Salomé Thériault is an MBA student at Laval University in Quebec City, specializing in marketing. The 22-year-old Acadian from New Brunswick did her undergraduate studies at Mount Allison University in English but opted to take her MBA at Laval partly to return to her mother tongue. Along with her full-time studies, Salomé is volunteering as an agent with the university's Trade Missions, a not-for-profit organization that gives companies across Quebec an opportunity to develop their businesses in an international setting. This is her second blog post in a series.
Beep! Beep! Beep! It is currently 5:45 a.m. (the joys of being a trade agent). I am slowly getting ready for our 7 a.m. meeting. It is still dark out in freezing Quebec City. I put on my business clothes, grab my coffee and leave the house. I get to class, just in time for our meeting. Our overly cheerful co-ordinators greet us, and the meeting starts. The most exciting part of getting up this early is to find out how many new contracts we have signed.
I never in my life considered being a trade agent. To be honest, when applying to become a trade agent for Laval University's Trade Missions, I was not expecting any of this. I just knew that I was singing up for a lot of work.
So far, so good. I love it. My Missions program is definitely the greatest part of my MBA. It allows me to acquire real work experience, pushes my boundaries and builds my confidence. It also made me realize this new interest of mine for business in an international context. In the future, I would love combining my passion for marketing, fashion and travel. Working abroad would be a dream come true.
My studies at Mount Allison University, Parsons School of Design in Paris and now Laval are allowing me to build a strong profile to achieve this goal.
The next day, I need to be at school for 8:30 a.m. sharp. I will spend four hours making cold calls for Trade Missions, which is part of our weekly tasks. We are selling our services to Quebec companies that want to conduct business overseas (specifically Turkey, Brazil and Chile). To the agents who are skillful at making those calls, there is only one word to be said: "Amazing!"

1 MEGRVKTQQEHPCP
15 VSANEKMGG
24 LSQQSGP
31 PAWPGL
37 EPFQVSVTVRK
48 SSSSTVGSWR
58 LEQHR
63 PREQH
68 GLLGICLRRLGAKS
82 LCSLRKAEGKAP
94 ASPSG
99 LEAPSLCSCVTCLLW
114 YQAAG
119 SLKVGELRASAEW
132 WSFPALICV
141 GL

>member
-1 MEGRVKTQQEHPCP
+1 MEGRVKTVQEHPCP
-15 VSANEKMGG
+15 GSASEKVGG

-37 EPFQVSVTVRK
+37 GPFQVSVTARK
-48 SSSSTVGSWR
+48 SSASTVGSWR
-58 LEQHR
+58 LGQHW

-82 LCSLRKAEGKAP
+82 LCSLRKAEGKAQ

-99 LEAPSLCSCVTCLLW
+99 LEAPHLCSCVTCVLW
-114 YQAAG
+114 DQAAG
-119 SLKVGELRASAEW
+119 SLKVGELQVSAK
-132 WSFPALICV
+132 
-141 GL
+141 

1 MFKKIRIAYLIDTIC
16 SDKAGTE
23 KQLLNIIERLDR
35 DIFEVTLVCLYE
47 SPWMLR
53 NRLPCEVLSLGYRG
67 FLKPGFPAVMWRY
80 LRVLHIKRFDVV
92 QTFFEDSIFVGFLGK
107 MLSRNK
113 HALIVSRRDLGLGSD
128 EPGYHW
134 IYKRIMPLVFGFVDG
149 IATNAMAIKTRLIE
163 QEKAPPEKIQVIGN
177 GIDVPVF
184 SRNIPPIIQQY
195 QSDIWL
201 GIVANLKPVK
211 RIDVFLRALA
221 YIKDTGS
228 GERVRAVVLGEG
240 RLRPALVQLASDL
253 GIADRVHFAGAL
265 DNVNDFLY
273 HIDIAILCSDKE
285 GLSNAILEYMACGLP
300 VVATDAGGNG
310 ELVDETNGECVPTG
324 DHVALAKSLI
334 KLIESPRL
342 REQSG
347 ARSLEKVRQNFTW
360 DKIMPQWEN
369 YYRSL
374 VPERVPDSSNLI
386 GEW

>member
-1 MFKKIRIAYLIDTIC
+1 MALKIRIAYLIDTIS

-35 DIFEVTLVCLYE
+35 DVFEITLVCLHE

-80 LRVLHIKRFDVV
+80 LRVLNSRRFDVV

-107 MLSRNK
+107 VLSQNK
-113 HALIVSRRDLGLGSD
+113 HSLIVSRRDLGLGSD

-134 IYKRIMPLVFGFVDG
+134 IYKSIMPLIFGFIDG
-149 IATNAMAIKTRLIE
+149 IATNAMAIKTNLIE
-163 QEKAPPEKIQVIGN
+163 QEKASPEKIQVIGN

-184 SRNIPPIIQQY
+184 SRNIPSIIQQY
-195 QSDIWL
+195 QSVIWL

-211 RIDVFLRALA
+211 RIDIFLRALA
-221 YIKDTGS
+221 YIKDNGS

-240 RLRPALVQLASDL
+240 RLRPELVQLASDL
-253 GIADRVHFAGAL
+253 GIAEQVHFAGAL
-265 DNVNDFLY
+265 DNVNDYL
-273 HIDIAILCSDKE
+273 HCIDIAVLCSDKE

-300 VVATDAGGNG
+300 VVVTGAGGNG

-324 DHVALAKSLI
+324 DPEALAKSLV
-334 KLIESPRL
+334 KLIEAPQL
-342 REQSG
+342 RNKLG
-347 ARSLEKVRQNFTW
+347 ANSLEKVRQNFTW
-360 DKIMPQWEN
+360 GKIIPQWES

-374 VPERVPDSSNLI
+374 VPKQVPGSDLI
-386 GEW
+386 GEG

This week, I am fairly lucky. I have lined up three meetings with Quebec companies. However, office work is not always that fun. Sometimes, I get zero meetings, which can be disappointing. A good business development employee needs to be able to sell his or her product or service in order to be successful. (I guess this goes without saying.) When we have a good week, our team can meet up to 65 companies across the province.
Meetings are carefully prepared, research has to be done, chief executive officers are met, reports on meetings are completed and additional information is transmitted to the company. Sometimes we meet with the CEO a second or even third time. The purpose of these meetings is to sign a contract with companies to represent them. There are 50 of us trade agents in the Missions program and we work as a team. A few weeks ago, I helped one of the other agents find a contract, which I am very proud of. However, time flies and I still haven't found mine this week. I am not worried, though. This is how business works. You sometimes get 30 people who say no before getting one yes.
Once you are a trade agent for Laval University, your life is dedicated to: first, the missions; second, the academic work; and third, to part-time jobs. But this is good. This is real life: extremely busy and extremely rewarding.